The U.S. Department of State and the European Union have expressed support for the Ukrainian authorities, who claim that the Crimean Bridge restricts navigation in the Azov Sea and will affect the Ukrainian ports. In the meantime, big bulkers continue entering the port of Mariupol. The last of them, 200-meter-high Federal Rideau, did it a few days ago.
"The United States condemns Russia's construction and partial opening of the Kerch Strait Bridge between Russia and occupied Crimea, which was done without the permission of the government of Ukraine… The bridge impedes navigation by limiting the size of ships that can transit the Kerch Strait, the only path to reach Ukraine's territorial waters in the Sea of Azov. "We call on Russia not to impede this shipping," said the U.S. Department of State.
The EU made a similar statement.
Ukraine’s Infrastructure Ministry says that Ukraine will lose as much as 500mn UAH (1.2bn RUR or $19mn) because of the Crimean Bridge. Interfax Ukraine quotes the head of the ministry Volodymyr Omelyan as explaining that Ukraine is forced to reduce the size of ships navigating in the Azov Sea.
Last summer, Ukraine’s Ministry of Temporary Occupied Territories and IDPs said that Russia had imposed restrictions for Ukrainian ships and that vessels longer than 160 meters and higher than 41 meters would no longer be able to enter the Azov Sea. This means that the maximum freight-carrying capacity of the ships navigating from and to Mariupol and Berdyansk should be 10,000 tons. According to the Port of Mariupol, as many as 144 ships that entered the port in 2016 will no longer be able to do it. This 23% of all ships and 43% of all shippings. So, this will be a serious blow on Ukraine’s overseas transport.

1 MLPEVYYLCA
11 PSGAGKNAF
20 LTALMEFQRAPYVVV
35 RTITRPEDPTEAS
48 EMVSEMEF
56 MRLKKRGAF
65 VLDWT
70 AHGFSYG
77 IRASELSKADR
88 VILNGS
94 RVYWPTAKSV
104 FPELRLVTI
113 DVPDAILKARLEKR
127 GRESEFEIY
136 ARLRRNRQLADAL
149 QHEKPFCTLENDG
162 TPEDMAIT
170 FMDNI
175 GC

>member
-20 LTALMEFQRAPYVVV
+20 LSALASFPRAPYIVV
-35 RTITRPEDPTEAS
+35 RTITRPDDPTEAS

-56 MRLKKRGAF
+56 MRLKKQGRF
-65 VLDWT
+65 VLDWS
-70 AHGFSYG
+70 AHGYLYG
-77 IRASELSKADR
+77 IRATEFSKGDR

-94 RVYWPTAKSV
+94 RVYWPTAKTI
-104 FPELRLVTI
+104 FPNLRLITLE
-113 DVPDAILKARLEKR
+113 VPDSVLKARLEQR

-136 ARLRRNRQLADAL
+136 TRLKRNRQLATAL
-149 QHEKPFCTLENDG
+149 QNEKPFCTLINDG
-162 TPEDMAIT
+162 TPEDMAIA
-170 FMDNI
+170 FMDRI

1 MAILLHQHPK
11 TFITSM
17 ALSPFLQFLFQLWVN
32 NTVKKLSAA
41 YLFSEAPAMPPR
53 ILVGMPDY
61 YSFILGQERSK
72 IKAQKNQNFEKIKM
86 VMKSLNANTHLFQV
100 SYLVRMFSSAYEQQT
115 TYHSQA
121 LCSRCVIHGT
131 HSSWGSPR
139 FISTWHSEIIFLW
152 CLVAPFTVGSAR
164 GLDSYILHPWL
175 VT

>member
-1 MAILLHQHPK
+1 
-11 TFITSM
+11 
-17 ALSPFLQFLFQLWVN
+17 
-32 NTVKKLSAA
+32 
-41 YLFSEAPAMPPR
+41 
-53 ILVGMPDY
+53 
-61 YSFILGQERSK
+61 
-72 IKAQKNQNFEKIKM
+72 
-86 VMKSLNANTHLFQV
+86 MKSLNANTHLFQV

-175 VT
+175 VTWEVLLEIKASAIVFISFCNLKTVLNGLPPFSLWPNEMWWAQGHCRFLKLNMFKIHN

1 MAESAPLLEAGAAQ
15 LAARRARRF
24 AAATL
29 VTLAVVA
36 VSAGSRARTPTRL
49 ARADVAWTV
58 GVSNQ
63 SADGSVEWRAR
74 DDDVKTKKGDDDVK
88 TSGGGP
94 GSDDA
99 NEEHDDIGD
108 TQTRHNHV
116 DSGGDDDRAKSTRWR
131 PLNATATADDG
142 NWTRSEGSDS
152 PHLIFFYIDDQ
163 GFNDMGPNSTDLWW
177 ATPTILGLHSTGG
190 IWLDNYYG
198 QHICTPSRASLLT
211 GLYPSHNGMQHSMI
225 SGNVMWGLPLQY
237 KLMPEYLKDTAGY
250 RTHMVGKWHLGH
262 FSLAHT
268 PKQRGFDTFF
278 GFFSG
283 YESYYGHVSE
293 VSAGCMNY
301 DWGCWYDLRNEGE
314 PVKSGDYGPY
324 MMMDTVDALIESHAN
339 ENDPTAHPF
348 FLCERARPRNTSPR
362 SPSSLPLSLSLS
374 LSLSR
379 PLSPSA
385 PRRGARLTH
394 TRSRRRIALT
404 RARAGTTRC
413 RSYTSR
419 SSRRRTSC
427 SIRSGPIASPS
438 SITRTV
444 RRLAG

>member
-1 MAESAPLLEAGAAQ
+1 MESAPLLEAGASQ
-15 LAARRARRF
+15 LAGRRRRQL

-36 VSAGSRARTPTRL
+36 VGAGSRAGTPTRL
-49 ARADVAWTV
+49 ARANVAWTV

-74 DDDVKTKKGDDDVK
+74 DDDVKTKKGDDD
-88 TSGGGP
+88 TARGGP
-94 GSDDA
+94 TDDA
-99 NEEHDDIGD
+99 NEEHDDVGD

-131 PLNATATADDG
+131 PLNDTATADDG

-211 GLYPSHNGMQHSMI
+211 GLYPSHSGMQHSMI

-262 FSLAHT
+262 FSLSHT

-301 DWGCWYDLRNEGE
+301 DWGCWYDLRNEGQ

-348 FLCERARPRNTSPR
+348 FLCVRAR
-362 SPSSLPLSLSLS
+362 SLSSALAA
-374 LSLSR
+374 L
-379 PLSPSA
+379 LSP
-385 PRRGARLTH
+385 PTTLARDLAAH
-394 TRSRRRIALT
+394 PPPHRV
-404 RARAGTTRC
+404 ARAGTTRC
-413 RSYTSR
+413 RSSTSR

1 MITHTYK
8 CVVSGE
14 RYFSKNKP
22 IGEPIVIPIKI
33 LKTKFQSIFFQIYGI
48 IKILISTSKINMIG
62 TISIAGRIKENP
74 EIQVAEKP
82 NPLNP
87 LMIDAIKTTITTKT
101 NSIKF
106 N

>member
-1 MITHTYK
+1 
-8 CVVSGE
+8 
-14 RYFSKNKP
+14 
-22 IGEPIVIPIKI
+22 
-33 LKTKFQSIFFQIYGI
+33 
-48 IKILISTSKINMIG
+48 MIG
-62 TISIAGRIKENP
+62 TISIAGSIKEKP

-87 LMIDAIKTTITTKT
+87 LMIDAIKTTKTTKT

Deutsche Welle quotes the Ukrainian Sea Ports Authority as saying that the average length of vessels entering the Ukrainian ports in the Azov Sea is 175 meters, the average draft is 9.6 meters. Acting Director of the Port of Mariupol Oleksandr Oliynyk has told a German TV channel that the port will lose almost 30% of its large-capacity fleet. “With our breakeven point being 350,000-400,000 tons, in Aug, we will be able to carry just 160,000 tons as our key partners, Mariupol metallurgical complexes, were forced to send their products to the southern ports,” Oliynyk said.
“This puts at risk the shipping of almost 1 million tons of cast iron a year to be shipped under contracts with U.S. consumers,” says the Center for Army, Conversion and Disarmament Studies.
Russia’s Transport Ministry denies the charges, while EADaily’s inquiry has shown that big bulkers continue entering the Azov Sea. The best example is Federal Rideau, a ship belonging to the Marshall Islands: on May 14, it transited the Kerch Strait and entered the port of Mariupol. It is 200-meter-long and can carry over 20,000 tons.
The bulker may be waiting for a cargo from local metallurgical complexes. Vse-grani.com says that in mid Nov 2017, Federal Rideau sailed off Mariupol with metal onboard.
Ukraine launched its campaign against the Crimean Bridge last summer. In June 2017, Ukraine’s Deputy Infrastructure Minister Yuriy Lavrenyuk warned that the bridge posed a threat to the country’s national security as it would restrict the cargo traffic of the ports of Mariupol and Berdyansk and would affect local producers. In Aug 2017, Ukraine’s Foreign Ministry expressed its protest against the Crimean Bridge project. It said that the project was contrary to the international law. Ukraine’s Deputy Minister of Temporary Occupied Territories and IDPs George Tuka said that the bridge would isolate Ukraine.
Russia’s Transport Ministry dismissed the charges and said that the Crimean Bridge would not change the geometrical, navigational or hydrographic parameters of the Kerch Strait. The maximum length and height of a ship wishing to transit the bridge can be 252 meters and 35 meters, respectively. “When designing the bridge, we kept in mind all ships that navigated in the area for decades. So, it has optimal parameters,” the ministry said.